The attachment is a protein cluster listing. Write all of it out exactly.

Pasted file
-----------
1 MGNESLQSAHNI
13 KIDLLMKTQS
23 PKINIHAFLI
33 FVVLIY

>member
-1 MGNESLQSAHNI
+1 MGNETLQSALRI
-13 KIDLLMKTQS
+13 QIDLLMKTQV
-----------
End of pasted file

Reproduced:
1 MGNESLQSAHNI
13 KIDLLMKTQS
23 PKINIHAFLI
33 FVVLIY

>member
-1 MGNESLQSAHNI
+1 MGNETLQSALRI
-13 KIDLLMKTQS
+13 QIDLLMKTQV